Meet the Therapist: Richard Bamford
What attracted you to become a therapist?
For a very long time, I’ve been curious about human thoughts, feelings and behaviours and how we interact with each other. I started delving into my own inner journey through counselling and psychotherapy in about 2010. From that, it further increased my appetite for studying human psychology.
Where did you train?
At The Wealden Psychology Institute and The Berne Institute.
Can you tell us about the type of therapy you practise?
I trained in transactional analysis. TA, as it’s often called, is a person-centred, humanistic practice that pieces together why and how we are with the world. Eric Berne, the father of transactional analysis suggests: the destiny of every human being is decided by what goes on inside his skull when confronted by what goes on outside his skull.
His theory is that each of us, through our own history, has learned how to communicate and to get our needs met. Often, on an unconscious level, by playing psychological games, such as the Karpman Drama Triangle.
Berne posed that all humans have a “life script”. This is formed in early childhood and tweaked and added to. We follow this “script” because we feel it will keep us safe and get our needs met.
How does transactional analysis work?
I practice what is commonly referred to as “relational TA”. This works on the therapist and client building a relationship together to uncover how they relate to the others in their lives.
We think about ideas like game analysis, script analysis and ego states. Ego states are parts of our inner psyche: The Parent, The Adult and The Child. Analysing our ego states can be really useful to see how we interact.
The Parent ego state is where all our inner “shoulds, oughts and musts” live. The Child ego state might be how we adapt in certain situations. For example, if working with a couple, it could be that one of the partners spends more time in their Parent ego state and the other party in their Child. The therapist's job is to notice these interactions and to better inform the both clients' Adult ego state, which is the present-centred, here-and-now, rather than the there-and-then.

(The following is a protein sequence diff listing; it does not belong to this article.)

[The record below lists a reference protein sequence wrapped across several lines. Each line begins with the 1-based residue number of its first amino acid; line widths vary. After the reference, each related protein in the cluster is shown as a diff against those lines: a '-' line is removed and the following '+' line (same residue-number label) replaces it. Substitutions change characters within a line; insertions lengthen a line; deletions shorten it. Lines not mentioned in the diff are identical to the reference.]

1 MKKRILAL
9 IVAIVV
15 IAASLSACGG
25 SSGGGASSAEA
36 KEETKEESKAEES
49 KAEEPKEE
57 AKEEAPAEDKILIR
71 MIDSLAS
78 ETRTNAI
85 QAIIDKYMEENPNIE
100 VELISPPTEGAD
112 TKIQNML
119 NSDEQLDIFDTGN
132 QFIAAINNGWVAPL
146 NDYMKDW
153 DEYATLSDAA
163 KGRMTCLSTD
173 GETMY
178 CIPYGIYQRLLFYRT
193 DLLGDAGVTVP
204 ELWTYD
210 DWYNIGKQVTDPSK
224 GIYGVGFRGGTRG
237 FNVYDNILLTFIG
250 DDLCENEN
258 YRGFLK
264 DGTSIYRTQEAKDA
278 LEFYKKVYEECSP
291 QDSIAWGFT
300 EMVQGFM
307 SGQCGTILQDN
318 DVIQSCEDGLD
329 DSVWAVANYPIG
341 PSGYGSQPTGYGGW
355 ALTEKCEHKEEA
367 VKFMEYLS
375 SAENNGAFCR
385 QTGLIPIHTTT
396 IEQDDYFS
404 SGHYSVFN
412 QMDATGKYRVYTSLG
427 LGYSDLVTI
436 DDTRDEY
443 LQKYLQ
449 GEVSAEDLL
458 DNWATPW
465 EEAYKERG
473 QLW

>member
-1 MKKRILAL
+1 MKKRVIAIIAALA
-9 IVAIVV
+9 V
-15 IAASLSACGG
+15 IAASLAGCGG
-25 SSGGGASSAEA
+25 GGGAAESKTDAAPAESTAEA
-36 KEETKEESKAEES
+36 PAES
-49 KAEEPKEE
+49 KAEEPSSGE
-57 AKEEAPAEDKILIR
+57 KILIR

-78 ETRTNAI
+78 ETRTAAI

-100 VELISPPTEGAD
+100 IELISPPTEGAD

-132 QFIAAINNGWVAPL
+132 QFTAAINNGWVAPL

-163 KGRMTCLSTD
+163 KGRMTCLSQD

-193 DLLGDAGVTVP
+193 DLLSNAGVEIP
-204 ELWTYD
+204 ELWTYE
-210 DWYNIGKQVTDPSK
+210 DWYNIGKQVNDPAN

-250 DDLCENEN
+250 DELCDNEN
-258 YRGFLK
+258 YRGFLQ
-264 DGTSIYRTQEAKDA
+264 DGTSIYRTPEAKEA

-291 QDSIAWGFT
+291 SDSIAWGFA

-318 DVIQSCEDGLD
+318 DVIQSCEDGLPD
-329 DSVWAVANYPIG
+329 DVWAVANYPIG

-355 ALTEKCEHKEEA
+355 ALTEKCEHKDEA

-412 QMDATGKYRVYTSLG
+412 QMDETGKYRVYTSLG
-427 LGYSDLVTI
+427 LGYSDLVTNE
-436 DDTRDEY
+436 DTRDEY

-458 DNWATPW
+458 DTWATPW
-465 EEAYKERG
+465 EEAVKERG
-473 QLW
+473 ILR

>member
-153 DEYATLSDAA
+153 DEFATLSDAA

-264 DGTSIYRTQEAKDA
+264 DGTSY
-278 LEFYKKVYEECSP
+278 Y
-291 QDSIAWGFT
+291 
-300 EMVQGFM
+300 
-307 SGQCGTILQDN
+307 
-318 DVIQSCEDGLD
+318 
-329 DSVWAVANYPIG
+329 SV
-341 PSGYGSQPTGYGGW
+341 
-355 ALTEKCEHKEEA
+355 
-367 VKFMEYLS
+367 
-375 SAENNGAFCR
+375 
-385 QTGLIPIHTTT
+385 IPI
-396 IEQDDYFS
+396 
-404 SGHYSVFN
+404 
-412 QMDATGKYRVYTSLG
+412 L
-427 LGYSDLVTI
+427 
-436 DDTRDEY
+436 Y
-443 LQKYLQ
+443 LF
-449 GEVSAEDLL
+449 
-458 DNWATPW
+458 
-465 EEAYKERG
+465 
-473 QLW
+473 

What sort of people do you usually see?
I work with a range of people. My youngest current client is six years old and my eldest is 70.
I cover multiple difficulties including anxiety, depression, emotional dysregulation and relationship difficulties.
Have you noticed any recent mental health trends or wider changes in attitude?
Yes. The general attitude does seem to be improving, however, there is still quite a lot of shame attached to seeking help with your mental health.
What do you like about being a therapist?
Empowering the clients to facilitate their own growth and healing.
What is less pleasant?
Working with a lot of trauma, particularly in children.
How long have you been with welldoing.org and what you think of us?
I think this is my third year with welldoing.org. I find them helpful, informative and equally as useful as other therapist databases.
Do you ever suggest books or apps to clients?
Yes. Headspace (app and Netflix series). In terms of books, The Four Agreements by Dom Miquel Ruiz.
What you do for your own mental health?
Personal therapy, mindfulness, music (creating and playing), reading, walking my dogs and CPD (continuous professional development).
You are a therapist in East Sussex and Kent. What can you share with us about seeing clients in this area?
My face-to-face clinic is in Crowborough, which is in East Sussex but on the edge of Tunbridge Wells in Kent. I’ve had online clients all over the world.
What’s your consultation room like?
Inviting, slightly quirky and warm (this time of year).
What do you wish people knew about therapy?
As American Psychologist, Rollo May stated: “The purpose of psychotherapy is to set you free!”
What did you learn about yourself in therapy?
That each of us has worth, value, and dignity as a human being and deserves to be treated accordingly. Everyone has the capacity to think. People decide their own destiny in making early script decisions and these decisions can be changed.